You wouldn’t dream of driving out of the car dealership with your shiny new car without having considered insurance for your prized possession, so why do many of us not consider insurance to protect our ability to earn a living?
Like our cars, our incomes are worth protecting. The last thing we want is for something to happen which could result in a bad financial surprise.
Surprisingly, not many Australians consider life, income or trauma protection nor do they realise they can access insurance through their superannuation funds if they’re suddenly no longer able to work.
If you're no longer able to earn an income, how would you and your family survive?
Underinsurance is a widespread problem in Australia. Many Australians have no life or disability insurance at all, and many others rely on the default insurance cover they get through their superannuation fund which is often inadequate. Most people are unaware they have insurance at all let alone the amount of insurance they have.
If you have set up a self-managed superannuation fund, have you also taken out an insurance policy in case something happens which prevents you from working?
I speak to many people who are unable to return to the workplace for a number of reasons. For the vast majority, the insurance cover they have is nowhere near enough to replace the income they will lose if they cannot work.
It pays to check how much insurance you have and to consider whether you and your family would be adequately covered by an insurance payment if disaster struck.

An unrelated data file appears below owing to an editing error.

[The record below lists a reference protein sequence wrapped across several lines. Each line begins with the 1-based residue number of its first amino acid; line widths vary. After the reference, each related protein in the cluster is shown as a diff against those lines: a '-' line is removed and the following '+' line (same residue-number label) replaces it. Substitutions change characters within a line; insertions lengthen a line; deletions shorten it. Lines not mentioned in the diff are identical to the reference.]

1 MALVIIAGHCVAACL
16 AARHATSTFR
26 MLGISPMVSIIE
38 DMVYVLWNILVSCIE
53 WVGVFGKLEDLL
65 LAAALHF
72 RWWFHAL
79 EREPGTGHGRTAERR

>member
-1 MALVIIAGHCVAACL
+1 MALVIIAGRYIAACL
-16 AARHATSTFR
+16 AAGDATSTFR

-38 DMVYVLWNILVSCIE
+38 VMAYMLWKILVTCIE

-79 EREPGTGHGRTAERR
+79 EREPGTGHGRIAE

So what type of insurance is available for workers?
Income protection Insurance:
Income protection insurance covers workers who are unable to return to work, usually because something happened out of the blue. About 75% of a workers’ income will be covered up to a period of two years, up to the age of 65. Income protection insurance is available through privately held insurance policies issued by insurance companies or superannuation funds.
Total and Permanent Disability (“TPD”) Insurance:
Most superannuation funds provide TPD cover. It provides a lump sum to those who are unable to continue working, even if the reason is not related to their work.
Trauma insurance can be arranged through an insurer or superannuation fund and provides coverage for specific medical conditions like stroke, heart attack or cancer or certain types of surgeries. It is usually paid as a lump sum.
This is general advice. Please consult your insurance broker or superannuation fund to find the best insurance cover for you. Check the fine print as exclusions, limitations conditions apply. If you ever need to make an insurance claim, apply early and seek independent legal advice.
For more information, visit out Superannuation and Insurance services.
Follow Annemarie on Twitter: @SuperLawyerSG.
The contents of this blog post are considered accurate as at the date of publication. However the applicable laws may be subject to change, thereby affecting the accuracy of the article. The information contained in this blog post is of a general nature only and is not specific to anyone’s personal circumstances. Please seek legal advice before acting on any of the information contained in this post.